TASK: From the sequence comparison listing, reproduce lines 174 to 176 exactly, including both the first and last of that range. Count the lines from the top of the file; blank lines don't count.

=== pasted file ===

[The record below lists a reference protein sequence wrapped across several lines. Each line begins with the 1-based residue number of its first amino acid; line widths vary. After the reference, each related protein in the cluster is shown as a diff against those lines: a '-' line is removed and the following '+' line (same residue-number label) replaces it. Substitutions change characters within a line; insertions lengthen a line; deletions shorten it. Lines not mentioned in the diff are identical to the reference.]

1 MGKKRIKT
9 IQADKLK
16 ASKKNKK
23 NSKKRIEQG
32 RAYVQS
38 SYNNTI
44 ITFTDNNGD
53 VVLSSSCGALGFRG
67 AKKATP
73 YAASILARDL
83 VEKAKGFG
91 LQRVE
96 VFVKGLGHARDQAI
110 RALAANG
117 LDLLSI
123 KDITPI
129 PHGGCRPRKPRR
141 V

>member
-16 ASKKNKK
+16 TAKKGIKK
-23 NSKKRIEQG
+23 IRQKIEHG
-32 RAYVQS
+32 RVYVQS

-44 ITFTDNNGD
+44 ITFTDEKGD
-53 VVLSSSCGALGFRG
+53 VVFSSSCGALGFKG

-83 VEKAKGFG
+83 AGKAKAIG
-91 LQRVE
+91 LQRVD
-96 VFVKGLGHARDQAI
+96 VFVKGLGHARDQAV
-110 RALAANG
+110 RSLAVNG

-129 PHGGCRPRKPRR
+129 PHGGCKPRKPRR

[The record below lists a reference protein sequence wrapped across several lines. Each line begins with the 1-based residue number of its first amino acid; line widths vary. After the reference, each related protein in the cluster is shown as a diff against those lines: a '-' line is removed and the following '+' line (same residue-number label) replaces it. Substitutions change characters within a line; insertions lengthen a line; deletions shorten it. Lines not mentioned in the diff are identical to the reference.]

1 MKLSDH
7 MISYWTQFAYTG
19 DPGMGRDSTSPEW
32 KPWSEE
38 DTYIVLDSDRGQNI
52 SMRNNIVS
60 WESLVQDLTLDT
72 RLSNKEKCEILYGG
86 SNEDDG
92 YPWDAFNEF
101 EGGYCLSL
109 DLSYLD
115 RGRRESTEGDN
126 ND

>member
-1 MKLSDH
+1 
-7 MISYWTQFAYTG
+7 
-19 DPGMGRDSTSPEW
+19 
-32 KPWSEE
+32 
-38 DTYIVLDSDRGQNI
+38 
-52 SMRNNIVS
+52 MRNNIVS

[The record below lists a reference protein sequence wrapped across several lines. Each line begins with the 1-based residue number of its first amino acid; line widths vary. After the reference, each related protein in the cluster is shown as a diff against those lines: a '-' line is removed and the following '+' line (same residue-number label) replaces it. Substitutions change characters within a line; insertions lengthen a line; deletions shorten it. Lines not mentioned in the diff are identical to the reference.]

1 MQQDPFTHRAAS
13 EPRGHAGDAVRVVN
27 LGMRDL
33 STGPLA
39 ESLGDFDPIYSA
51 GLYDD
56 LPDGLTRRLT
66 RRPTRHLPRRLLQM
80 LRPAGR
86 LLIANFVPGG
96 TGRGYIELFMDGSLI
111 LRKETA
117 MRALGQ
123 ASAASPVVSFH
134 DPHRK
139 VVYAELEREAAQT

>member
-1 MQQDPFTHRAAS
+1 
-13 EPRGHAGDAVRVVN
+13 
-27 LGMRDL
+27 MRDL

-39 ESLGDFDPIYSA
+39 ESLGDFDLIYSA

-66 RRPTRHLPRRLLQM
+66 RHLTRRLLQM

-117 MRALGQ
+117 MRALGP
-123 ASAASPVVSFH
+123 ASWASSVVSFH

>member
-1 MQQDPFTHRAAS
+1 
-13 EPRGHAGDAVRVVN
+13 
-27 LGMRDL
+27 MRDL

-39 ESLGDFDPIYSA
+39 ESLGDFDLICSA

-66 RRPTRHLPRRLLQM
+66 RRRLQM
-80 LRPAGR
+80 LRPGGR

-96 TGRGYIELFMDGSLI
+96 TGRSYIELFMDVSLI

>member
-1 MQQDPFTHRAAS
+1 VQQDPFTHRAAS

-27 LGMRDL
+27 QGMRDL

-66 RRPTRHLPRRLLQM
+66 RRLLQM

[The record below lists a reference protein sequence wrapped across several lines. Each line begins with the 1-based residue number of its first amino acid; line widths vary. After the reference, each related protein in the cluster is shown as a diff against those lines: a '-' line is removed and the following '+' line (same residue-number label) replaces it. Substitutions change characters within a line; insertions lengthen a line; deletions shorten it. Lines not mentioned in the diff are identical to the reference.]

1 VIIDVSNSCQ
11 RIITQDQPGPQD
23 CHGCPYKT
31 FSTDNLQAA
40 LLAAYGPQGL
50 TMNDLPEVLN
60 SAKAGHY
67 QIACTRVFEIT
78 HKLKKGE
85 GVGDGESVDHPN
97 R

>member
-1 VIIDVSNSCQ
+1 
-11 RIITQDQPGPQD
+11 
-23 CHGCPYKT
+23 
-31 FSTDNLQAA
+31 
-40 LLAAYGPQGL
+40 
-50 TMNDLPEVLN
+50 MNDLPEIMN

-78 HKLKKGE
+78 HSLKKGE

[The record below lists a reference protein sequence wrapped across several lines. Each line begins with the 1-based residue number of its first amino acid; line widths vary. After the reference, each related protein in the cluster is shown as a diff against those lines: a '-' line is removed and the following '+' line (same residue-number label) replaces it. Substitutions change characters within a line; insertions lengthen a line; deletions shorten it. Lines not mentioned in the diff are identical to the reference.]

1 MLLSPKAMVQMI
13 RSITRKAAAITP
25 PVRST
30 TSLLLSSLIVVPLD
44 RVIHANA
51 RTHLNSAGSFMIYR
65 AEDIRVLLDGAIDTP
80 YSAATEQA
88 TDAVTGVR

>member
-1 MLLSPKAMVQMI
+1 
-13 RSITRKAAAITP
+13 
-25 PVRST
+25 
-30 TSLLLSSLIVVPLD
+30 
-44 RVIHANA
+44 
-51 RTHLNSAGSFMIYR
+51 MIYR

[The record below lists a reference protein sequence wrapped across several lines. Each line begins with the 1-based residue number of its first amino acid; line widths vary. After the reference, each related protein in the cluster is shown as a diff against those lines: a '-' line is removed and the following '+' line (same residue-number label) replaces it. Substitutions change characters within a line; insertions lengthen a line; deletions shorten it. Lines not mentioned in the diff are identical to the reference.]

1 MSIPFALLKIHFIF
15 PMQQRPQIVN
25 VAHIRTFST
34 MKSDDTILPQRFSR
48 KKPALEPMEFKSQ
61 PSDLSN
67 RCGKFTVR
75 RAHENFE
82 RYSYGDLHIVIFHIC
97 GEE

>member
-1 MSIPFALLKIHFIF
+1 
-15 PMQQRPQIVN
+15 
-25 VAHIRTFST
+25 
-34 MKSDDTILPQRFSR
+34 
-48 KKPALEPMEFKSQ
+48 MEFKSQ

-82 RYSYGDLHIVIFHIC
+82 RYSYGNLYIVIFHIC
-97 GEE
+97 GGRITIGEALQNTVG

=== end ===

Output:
1 MSIPFALLKIHFIF
15 PMQQRPQIVN
25 VAHIRTFST